The holidays are finally over.
It started for most of us with a nerve-racking family dinner and ended with a New Year’s Eve party where we drank away the stress of having to spend too much time with our relatives. Many of us spent the eve of the New Year drunk and partying and it’s likely that at least a third of us engaged in some kind of behavior that night that we now regret. Most of this is not blackmail-worthy, but in a world where lives are ruined by crimes like revenge porn, it’s important to know what laws are in place to protect us.
Revenge porn is the publication of explicit images, videos, or films of a person without consent in a situation where the victim would have a reasonable expectation of privacy. Though revenge porn at its root is used to cause the victim distress, it’s often redistributed by some porn sites for commercial gain.
Fortunately, Canadian law is on it and has been working to tackle this crime.
Before 2014 the people in Canada who distributed intimate photos or videos of others without their consent could only be charged under the Criminal Code’s provisions on voyeurism, extortion, obscene publications, criminal harassment, defamatory libel, and in some cases child pornography. Unfortunately these laws have very specific requirements to get an indictment and conviction.
For example, extortion requires that the intimate material be used as a threat to force the victim to do something. Criminal harassment requires that the conduct make the victim fear for their safety or the safety of a loved one.
Sometimes charging people under these offenses worked, and sometimes it did not.
The people who drove Rehtaeh Parsons, a Halifax teen, to suicide in 2013 were charged with the distribution of child pornography. Parsons hung herself after photos of her being sexually assaulted by four boys circulated through her school resulting in texts and Facebook messages calling her a slut and soliciting her for sex.
Though none of the boys who assaulted her were charged with rape due to insufficient evidence, two of her attackers who filmed her later pled guilty to child pornography charges and were put on probation. Many agree this is hardly a sufficient punishment for people who drove an innocent young woman to her death.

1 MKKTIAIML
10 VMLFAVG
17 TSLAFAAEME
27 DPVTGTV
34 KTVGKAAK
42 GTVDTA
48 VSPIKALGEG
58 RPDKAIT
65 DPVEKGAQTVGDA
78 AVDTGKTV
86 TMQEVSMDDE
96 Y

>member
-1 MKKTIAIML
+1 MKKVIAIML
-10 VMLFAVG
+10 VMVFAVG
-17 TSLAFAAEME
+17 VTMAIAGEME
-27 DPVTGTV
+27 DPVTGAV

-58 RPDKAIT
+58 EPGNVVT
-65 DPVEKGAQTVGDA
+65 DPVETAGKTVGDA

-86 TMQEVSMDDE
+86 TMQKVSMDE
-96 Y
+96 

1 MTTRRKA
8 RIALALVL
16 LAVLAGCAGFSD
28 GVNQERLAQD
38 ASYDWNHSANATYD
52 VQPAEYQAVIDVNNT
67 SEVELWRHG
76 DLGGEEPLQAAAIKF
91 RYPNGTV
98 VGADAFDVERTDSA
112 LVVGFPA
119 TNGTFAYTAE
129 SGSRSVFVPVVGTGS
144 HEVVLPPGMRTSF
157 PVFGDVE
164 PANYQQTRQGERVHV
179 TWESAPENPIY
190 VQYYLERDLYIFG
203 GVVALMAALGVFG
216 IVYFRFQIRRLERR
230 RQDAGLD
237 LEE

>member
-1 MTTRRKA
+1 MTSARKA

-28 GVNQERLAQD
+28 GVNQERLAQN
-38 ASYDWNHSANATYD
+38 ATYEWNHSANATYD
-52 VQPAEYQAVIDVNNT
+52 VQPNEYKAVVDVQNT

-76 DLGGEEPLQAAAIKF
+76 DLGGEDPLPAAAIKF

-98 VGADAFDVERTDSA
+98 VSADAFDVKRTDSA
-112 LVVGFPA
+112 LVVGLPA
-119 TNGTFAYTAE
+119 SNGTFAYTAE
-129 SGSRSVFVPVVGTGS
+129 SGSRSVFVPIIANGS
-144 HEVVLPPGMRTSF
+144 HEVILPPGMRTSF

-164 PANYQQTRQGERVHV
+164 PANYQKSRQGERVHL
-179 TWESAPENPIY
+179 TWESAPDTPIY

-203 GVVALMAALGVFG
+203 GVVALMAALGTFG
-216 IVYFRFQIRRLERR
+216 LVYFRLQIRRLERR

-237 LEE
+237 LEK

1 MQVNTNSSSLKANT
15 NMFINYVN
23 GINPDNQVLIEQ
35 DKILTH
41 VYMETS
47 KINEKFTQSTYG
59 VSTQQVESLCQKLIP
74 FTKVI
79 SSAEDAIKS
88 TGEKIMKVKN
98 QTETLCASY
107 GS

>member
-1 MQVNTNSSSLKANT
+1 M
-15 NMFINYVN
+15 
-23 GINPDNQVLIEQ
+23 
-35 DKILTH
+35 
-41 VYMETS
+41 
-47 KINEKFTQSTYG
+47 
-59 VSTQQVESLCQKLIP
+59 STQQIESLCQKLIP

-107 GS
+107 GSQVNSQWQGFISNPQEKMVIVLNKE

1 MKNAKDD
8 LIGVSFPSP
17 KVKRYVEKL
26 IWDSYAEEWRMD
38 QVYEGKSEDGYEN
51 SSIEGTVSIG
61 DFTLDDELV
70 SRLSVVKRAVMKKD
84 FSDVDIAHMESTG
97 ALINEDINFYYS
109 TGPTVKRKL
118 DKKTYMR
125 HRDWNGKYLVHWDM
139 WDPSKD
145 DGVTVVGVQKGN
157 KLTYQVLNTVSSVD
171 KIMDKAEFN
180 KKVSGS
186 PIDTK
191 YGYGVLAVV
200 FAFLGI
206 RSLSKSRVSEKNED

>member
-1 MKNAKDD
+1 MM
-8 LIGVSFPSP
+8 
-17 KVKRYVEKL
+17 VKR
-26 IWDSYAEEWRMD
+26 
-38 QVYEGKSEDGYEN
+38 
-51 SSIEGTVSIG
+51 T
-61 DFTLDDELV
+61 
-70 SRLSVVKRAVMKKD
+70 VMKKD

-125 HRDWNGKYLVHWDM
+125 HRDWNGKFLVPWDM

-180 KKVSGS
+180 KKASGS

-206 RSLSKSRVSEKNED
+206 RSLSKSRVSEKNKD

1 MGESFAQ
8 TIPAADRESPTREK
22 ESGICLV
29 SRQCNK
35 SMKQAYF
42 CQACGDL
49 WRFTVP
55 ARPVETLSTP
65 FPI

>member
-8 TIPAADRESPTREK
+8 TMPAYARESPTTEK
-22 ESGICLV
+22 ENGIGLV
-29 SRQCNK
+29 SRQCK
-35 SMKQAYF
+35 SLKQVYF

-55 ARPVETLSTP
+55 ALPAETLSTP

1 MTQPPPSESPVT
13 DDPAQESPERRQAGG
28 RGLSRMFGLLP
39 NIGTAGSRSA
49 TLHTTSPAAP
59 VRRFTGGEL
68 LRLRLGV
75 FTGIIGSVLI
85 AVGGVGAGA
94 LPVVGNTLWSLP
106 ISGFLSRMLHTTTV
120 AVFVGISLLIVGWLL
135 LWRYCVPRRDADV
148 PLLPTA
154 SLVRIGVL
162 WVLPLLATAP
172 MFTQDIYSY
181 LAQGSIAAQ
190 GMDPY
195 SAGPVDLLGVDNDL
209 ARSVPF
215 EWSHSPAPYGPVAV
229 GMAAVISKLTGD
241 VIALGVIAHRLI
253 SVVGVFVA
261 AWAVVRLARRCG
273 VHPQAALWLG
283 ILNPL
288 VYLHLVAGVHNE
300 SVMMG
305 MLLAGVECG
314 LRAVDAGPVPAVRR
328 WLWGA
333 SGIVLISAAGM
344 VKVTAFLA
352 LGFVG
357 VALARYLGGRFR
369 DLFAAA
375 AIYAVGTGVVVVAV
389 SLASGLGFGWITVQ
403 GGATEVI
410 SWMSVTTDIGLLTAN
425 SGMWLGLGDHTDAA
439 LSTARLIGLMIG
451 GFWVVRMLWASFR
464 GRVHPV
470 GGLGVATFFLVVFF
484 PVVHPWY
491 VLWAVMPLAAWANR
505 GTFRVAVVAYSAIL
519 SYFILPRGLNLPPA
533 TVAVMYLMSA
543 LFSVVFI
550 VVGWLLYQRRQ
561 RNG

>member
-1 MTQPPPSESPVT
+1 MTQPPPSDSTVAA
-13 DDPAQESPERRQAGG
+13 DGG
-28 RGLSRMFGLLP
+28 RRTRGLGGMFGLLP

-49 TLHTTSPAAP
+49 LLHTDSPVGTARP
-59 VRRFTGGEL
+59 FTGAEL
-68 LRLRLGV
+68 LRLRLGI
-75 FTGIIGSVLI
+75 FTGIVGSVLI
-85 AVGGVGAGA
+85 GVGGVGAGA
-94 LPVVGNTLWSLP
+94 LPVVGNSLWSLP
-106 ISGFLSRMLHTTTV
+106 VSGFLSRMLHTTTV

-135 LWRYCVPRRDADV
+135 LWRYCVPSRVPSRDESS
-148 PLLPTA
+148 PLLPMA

Fortunately in 2014 the Canadian Criminal Code was amended to include article 162.1 regarding the unlawful publication of intimate images without consent.
It defines intimate images as a photo, film, or video where the victim is nude, exposing their genitalia, anal region, or breasts or is engaged in explicit sexual activity in circumstances where a person would have a reasonable expectation of privacy. A trip to the bathroom to use the toilet or shower is an obvious example of circumstances where most people would have a reasonable expectation of privacy.
The new law says that everyone “who knowingly publishes, distributes, transmits, sells, makes available or advertises an intimate image of a person knowing that the person depicted in the image did not give their consent to that conduct, or being reckless as to whether or not that person gave their consent to that conduct, is guilty.”
That means that it doesn’t matter whether the person transmitting the image or video intended to cause the victim harm. All the crime requires is that the person knowingly made the material available and they either knew or were aware of the possibility that the image or video was taken without the victim’s consent and distributed it anyway.
Those guilty of this offense are looking at a maximum prison term of five years. Or if they get a summary conviction, a maximum of six months in jail and/or a two thousand dollar fine.
The law limits the kinds of defenses one can use against such a charge. The motives of the accused are considered irrelevant. The only way to get out of a charge under this law is to either prove you didn’t do it, or prove that your conduct somehow served the public good but did not go beyond the minimum required to do so.
This defense was clearly added to the law to protect journalists and investigators in the execution of their professions. A journalist who snaps and distributes a photo of a politician with a sex worker when the politician is anti-prostitution could find himself charged under this act, but could conceivably argue that his actions were for the good of the public and not excessive.
If criminal charges are not laid in the face of the distribution of a person’s intimate images, in Quebec you can always sue the distributor.
The Quebec Civil Code (“the Code”) guarantees the individual right to privacy and protects people from invasions of their privacy without their consent.
As per the Code, the following are particularly considered invasions of privacy:
- Entering your home and taking something
- Intentionally intercepting or using your private communications
- Appropriating and using your voice or image while you are in a private place
- Keeping your private life under observation by any means
- Using your name, image, likeness, or voice for any purpose other than the “legitimate information of the public”
- Using your correspondence, manuscripts, or personal documents
If your privacy is violated in this way resulting in physical, material, or psychological damages, you can sue the perpetrator. The catch is that lawsuits are costly and invasive and it would mean going public with the extent of the violation you experienced.
The laws in Canada regarding revenge porn and privacy are not perfect, but they’re there. In 2017, let’s protect ourselves and keep the scum of society in check.